In addition to the daily schedule, we have a Question of the Day product that is always a success in circle time – preschoolers love nothing more than talking about themselves! The pack is full of fun circle time ideas, circle time activities, circle time prompts, and circle time games.
What does Circle Time look like for the introverted, shy, or intimated teacher?
This is a circle time tip I wish I had known ages ago! We’re not all Mary Poppins with the beautiful singing voice and perfect answers all the time. And for the record, circle time was overwhelming to me for several years. I never felt that I was doing it right or that it went as smoothly as I wanted.
Then I realized what was wrong – I was trying to be a teacher who I truly wasn’t! Once I found elements that fit me and my personality, I started to become more confident.
I would do activities that didn’t focus around me. We did science experiments, dictations of everyone’s favorite color, songs and dances that were on CD, and I especially loved having a strong leader in the class help stand beside me some days. Through time I started to become more courageous and adventurous, but I will never be that engaging teacher who holds a class’ attention with dropped jaws and eyes glued to her the whole time. That’s just not me, but I am happy with what I do offer.
What are my best circle time tips and tricks?
Sometimes Circle Time can become the quickest route to chaos. You might have wondered why you called over the entire class to join in the craziness. Here are my best tips to keep calm and have fun (other than the ones listed above of course):
- Provide a boundary for each child’s space, such as a rug or a designated space on the carpet or flooring. Some carpet stores will donate old samples they no longer carry.
- When you have children who love to talk or try to take the lead, give them that chance. Give them a job to be more involved in a productive way by helping lead a song or holding a story for you. They love to feel beneficial and helpful.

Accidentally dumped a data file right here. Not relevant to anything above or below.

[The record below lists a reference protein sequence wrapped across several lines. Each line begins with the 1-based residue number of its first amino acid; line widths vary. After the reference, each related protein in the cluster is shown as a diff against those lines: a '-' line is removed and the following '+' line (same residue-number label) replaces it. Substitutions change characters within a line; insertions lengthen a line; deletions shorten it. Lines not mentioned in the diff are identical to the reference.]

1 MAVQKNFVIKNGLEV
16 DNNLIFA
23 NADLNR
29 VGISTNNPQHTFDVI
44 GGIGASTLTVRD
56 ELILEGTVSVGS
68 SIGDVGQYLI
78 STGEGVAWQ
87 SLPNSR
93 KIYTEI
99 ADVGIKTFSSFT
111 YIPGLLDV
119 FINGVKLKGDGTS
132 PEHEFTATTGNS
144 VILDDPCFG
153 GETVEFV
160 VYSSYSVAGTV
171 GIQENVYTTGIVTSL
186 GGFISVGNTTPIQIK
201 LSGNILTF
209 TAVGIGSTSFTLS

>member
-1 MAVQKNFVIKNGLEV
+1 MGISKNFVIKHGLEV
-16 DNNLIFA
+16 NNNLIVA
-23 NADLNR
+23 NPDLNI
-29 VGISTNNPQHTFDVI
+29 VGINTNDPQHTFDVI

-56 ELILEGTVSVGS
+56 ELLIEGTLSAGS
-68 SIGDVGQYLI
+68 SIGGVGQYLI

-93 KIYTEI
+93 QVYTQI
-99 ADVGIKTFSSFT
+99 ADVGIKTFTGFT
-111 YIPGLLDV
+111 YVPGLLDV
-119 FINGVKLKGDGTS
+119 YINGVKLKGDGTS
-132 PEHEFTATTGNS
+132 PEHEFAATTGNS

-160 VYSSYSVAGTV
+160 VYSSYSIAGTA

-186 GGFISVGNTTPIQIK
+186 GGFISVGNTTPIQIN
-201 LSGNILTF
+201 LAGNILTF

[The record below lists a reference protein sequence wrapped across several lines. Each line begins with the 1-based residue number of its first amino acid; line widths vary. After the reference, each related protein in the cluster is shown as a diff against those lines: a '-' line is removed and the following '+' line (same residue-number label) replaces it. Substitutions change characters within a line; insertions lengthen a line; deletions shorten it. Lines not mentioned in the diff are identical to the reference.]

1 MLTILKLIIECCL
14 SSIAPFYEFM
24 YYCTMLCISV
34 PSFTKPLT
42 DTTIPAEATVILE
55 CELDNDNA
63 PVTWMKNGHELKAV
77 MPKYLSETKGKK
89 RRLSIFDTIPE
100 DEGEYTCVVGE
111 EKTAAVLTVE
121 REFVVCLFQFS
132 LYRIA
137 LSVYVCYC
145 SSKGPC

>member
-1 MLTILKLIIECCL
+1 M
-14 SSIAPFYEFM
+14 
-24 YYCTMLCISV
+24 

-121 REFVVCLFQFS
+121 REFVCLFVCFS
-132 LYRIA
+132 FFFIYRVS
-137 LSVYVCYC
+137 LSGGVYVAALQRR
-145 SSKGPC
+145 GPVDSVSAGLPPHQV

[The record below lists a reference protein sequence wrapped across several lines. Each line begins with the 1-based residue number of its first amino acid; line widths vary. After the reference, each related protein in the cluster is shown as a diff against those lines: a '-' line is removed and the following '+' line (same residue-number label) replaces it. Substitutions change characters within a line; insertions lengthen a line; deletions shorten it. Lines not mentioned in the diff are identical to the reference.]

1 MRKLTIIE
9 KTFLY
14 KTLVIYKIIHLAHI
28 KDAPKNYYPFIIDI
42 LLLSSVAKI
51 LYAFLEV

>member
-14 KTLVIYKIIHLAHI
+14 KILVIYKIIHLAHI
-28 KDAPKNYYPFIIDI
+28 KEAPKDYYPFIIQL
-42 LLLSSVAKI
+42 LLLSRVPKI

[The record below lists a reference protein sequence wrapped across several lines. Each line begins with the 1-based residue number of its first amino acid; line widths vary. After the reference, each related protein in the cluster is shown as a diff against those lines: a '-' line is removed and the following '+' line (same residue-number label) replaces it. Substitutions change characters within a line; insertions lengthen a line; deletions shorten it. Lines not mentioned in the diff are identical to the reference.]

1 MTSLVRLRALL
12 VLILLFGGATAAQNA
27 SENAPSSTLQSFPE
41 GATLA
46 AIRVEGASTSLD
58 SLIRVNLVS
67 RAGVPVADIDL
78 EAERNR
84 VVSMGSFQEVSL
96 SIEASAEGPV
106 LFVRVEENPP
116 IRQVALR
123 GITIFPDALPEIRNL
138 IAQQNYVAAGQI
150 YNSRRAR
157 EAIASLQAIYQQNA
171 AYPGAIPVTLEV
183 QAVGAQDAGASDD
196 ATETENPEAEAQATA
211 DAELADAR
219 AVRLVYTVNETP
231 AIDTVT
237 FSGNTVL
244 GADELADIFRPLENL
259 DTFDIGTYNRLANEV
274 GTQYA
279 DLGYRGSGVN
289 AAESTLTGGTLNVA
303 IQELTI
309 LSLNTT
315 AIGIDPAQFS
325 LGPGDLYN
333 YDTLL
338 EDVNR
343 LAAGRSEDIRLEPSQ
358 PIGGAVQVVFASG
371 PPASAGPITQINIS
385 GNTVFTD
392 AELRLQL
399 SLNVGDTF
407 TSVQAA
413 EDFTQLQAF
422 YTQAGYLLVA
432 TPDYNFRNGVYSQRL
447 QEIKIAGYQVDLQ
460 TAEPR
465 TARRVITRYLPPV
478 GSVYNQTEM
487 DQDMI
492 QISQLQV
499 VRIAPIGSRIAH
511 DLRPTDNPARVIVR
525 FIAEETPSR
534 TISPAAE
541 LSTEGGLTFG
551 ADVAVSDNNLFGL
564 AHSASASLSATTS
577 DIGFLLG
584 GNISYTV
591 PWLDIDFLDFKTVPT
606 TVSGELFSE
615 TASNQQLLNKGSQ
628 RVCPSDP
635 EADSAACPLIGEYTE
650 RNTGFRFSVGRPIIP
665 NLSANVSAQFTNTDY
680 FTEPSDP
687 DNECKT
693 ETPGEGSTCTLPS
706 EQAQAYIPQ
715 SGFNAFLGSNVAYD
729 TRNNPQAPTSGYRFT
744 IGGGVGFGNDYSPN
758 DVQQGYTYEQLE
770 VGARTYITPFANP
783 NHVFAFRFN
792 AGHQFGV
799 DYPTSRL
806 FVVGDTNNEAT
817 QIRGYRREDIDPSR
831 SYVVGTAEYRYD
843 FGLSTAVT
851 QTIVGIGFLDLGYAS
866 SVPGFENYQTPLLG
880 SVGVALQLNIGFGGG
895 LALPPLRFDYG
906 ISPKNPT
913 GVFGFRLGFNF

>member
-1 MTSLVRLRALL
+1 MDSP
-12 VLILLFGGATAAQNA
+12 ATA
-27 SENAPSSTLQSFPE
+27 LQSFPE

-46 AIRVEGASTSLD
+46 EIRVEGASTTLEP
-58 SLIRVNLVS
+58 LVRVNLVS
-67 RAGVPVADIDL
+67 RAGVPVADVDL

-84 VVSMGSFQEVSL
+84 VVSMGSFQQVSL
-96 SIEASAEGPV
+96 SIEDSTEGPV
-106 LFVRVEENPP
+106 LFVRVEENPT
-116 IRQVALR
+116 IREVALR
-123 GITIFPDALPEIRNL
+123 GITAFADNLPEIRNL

- Keep the time consistent with their interest level. Sometimes circle time is 3 minutes, and sometimes we are able to go 15 minutes. The average time is 5 to 10 minutes.
- Circle time for children under three years old should be voluntary and not forced (a recommendation per NAEYC).
- For children who are extra wiggly, provide a soft item to squish such as a squeezy ball or sponge to help them manage their wiggles in a positive way.
- Stay flexible. If no one is interested in circle time, it’s time to move onto the next idea.
- Use a talking stick to pass to the person who gets to speak. There will be some classes who want to talk all at once on a regular basis, so a visual reminder of who’s turn it is can be an amazing asset. A play microphone works pretty well too.
- Manage interruptions and help guide the class back to the topic. Don’t you just love when you ask what pet each child has at home, and Sarah starts talking about her weekend camping trip? I usually reign it in by saying, “that sounds so exciting, Sarah. We would love to hear about that after circle time. Can you tell me about your pet at home?”
Overall, keep Circle Time fun, engaging, and true to who you and your class are!
I also have a FREE workshop to make your circle time more magical. Sign up for Circle Time Success, and get my tried and true solutions!